Decisions, Decisions: 3 ways to help your child choose a university program
In your student's final year of high school, at a relatively young age, they will make some important decisions.
For many students, the biggest decision is where they will attend university and what they'll take when they get there. For some students the "What will I take?" question is harder to answer than the "Where will I go?" one. There's a lot of pressure on young people to make this decision, and often many competing influences involved in the decision making process.
But here's some good news: if your student is undecided, he or she is completely normal. Most students don't know exactly what they want to do when they apply for university. And here's more good news: universities recognize this fact and many programs are structured accordingly. Students are not required to choose a major in Arts and Science degrees (or a concentration in Business, or a discipline in Engineering, etc.) until at least the second term of year 1 - and often later than that - after they've had some exposure to courses and university life.
Also, universities are much better now than they were in the past at providing academic advising and other related services to help students decide on a major. And students can usually move relatively easily from one major to another within the same degree program without incurring much of an academic or financial loss. However, a big change, such as changing degrees e.g. from a degree in Arts to one in Science or Business, will usually set you back both in time and money.
So how can you help?
1. Your role as parent can be to provide balance by gently nudging your child towards making a decision while also acting as a voice of reason, conveying the message that you don't expect him or her, at 17 or 18 years old, to know what it is they want to do for their rest of their life. That it's okay not to know exactly, but that you expect them to spend a reasonable amount of time and effort to narrow the field and make an educated decision on a degree program. If done properly this is a process and it takes time, so if it's over and done in half an hour I'd be skeptical any real effort was made.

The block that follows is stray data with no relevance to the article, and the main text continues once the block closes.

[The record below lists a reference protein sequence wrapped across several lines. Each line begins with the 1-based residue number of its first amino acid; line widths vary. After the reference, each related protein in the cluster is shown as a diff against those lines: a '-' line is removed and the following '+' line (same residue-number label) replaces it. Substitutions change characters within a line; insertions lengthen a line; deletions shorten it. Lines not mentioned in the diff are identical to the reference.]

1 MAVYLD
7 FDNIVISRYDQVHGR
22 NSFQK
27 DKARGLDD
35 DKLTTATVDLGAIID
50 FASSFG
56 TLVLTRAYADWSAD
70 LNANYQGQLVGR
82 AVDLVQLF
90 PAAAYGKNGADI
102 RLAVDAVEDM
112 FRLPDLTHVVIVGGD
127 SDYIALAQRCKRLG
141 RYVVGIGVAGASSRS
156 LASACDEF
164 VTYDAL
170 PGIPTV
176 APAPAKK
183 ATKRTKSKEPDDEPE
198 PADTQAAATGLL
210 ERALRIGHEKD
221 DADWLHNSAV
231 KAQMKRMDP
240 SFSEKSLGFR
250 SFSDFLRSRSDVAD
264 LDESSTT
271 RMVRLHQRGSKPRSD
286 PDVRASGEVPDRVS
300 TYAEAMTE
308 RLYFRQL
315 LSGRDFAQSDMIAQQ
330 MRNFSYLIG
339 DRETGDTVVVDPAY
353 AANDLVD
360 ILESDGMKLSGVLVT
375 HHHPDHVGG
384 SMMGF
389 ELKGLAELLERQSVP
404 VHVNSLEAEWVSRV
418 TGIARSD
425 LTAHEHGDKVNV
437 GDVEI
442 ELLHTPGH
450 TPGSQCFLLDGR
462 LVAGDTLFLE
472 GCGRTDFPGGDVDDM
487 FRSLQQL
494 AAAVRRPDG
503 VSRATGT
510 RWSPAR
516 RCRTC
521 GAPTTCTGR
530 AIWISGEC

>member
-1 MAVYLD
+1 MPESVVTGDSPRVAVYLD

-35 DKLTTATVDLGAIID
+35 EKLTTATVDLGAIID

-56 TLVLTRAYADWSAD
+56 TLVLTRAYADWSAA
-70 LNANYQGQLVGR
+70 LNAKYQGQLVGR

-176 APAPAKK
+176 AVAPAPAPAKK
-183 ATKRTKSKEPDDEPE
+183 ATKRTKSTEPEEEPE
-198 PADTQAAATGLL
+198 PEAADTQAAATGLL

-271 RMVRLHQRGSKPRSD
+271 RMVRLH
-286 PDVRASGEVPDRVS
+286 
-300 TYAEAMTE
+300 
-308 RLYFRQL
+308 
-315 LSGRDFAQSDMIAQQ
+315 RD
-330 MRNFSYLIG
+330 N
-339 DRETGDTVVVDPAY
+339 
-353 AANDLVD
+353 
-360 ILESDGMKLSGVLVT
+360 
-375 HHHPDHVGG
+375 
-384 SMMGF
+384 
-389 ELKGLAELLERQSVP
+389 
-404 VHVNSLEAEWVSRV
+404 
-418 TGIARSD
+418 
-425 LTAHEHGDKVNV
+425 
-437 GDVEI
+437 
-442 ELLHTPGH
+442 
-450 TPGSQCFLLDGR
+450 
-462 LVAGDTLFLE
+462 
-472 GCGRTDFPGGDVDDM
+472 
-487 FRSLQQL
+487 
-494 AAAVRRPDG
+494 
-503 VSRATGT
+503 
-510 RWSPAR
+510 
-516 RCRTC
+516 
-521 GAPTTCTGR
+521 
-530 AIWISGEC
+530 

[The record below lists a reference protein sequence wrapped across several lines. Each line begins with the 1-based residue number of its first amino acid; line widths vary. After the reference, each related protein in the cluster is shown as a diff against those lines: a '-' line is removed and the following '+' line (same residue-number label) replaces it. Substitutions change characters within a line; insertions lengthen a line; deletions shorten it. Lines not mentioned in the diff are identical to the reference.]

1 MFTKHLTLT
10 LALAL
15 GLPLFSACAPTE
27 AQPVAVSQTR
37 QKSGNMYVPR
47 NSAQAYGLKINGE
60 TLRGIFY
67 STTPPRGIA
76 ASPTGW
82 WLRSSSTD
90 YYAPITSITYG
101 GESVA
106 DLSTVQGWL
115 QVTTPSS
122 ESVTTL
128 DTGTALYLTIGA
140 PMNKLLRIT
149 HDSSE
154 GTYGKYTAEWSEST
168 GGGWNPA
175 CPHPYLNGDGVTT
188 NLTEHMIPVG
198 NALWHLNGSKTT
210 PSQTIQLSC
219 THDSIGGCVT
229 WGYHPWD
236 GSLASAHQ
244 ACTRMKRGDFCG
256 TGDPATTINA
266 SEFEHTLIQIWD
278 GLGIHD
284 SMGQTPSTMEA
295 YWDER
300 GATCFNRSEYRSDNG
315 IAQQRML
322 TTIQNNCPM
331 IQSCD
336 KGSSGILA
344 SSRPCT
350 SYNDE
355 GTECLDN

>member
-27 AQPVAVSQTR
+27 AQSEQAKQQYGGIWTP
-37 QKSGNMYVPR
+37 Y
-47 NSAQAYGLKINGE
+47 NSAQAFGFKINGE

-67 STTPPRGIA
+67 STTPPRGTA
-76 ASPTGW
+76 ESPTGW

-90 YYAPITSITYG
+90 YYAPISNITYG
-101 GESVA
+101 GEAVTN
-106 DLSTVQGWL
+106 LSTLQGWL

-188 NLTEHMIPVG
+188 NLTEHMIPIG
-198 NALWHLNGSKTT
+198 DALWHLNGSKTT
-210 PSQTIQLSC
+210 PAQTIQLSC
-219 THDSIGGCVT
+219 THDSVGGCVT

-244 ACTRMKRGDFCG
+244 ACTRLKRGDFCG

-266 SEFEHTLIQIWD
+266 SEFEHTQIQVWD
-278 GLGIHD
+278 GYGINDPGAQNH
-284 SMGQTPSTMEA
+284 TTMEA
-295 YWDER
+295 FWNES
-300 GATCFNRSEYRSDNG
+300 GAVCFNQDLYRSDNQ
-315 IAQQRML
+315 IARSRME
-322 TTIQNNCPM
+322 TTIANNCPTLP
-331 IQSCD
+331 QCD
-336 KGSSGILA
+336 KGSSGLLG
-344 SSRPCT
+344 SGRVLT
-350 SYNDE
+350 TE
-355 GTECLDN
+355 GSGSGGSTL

2. If your student hasn't participated in some career exploration activities recently, now is the time to do so. For example, they can do an online quiz. You can help them set up information interviews and job-shadowing with people who work in their area of interest. These activities are great for self-reflection - an important skill few young people have - and can be very helpful to narrow focus and dig deeper into what kind of career best suits your child's interests, aptitudes and skills. It also helps your child to think more about the kind of work/life balance they want.
3. Another parental role is to help provide current and factual information upon which to base decisions. Unfortunately, students can be supplied with incorrect information, or they can misinterpret information, and sometimes they hear rumors and believe they're true without checking facts. You can help them to research and compare programs, and provide links to information on careers and economic forecasts for their fields of choice. You can also provide a non-judgmental listening ear when they want to discuss potential options.
Once one or two programs have been selected, you might also want to throw in a little hint that you'd be OK if, at some point and if need be, your student were to change programs or majors. Although you certainly don't want them to make that decision lightly, your child needs to know that they can turn to you if they feel stuck in something they really dislike, or if they have found something different they want to do. They won't always hit the bulls eye with the first arrow, and a lot can change once they get to university and discover all of the options they have. It's better for them to change when they discover this, rather than aimlessly drifting through a program wasting time and money.
Dare I give you even more good news? If your student is having a tough time making this decision, it shows they care about the outcome and are interested in making their future a success. And although it may be difficult for you to see them struggle, they must be the one to make the final decision.
After all, it is him or her who will have to take the courses, do the work, and ultimately begin to manage their own career.
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About the author
Janet MacDonald is a Scholarship Coach with mycampusGPS Education Consulting. She is a former Canadian university admissions officer. For seven years, she was the coordinator of a scholarship program at a major Canadian university. Janet has helped her student clients win hundreds of thousands of dollars in scholarships.